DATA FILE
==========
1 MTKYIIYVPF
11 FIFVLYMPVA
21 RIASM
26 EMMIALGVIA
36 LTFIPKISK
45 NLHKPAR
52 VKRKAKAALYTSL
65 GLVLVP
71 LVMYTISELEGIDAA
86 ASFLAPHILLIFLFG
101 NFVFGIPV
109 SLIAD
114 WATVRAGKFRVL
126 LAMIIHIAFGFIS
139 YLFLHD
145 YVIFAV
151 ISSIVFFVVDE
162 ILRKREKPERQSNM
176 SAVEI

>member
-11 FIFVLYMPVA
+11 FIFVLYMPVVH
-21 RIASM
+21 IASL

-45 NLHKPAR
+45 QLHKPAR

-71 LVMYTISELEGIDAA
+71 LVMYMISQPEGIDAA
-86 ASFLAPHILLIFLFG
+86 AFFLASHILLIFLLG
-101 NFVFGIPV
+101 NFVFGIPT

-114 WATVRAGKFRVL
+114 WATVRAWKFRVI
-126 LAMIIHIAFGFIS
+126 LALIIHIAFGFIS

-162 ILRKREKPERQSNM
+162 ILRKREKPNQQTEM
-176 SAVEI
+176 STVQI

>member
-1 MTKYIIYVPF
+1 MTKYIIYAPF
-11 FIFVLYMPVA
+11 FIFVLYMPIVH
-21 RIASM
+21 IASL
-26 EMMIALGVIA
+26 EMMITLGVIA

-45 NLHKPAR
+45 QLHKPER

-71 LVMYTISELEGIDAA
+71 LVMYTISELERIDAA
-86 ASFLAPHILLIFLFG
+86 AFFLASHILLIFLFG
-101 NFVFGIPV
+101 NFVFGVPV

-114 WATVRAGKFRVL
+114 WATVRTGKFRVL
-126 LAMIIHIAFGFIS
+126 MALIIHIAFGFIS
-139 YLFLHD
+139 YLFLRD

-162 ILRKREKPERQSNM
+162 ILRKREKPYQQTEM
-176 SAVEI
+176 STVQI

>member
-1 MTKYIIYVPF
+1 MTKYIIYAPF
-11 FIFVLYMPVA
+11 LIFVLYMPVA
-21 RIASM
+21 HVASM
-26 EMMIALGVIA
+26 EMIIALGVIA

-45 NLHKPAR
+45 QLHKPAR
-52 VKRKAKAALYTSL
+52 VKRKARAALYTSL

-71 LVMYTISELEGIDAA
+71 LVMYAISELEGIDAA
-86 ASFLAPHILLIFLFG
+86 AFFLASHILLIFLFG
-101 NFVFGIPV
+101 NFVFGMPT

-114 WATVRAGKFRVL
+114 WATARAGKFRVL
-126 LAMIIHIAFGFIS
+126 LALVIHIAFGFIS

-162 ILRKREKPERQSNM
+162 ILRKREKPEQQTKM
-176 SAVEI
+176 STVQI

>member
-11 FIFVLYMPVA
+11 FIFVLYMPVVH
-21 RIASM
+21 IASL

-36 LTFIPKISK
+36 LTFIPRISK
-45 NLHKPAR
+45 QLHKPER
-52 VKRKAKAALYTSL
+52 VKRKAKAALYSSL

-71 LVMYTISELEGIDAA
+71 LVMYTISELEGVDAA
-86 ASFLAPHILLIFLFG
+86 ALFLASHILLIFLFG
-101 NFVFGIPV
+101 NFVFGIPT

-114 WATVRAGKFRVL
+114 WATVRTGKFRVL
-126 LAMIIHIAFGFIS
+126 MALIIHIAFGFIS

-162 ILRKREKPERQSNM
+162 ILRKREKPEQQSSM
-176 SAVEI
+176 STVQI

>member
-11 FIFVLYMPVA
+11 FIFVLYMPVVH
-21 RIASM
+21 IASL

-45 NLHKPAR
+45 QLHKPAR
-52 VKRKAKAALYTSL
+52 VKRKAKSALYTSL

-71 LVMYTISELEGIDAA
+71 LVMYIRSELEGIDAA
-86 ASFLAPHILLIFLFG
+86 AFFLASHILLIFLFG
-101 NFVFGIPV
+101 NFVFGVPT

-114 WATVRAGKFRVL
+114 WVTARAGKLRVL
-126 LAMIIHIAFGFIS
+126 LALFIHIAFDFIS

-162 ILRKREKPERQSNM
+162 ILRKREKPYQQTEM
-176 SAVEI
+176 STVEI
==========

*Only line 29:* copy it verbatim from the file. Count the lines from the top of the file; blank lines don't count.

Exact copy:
-86 ASFLAPHILLIFLFG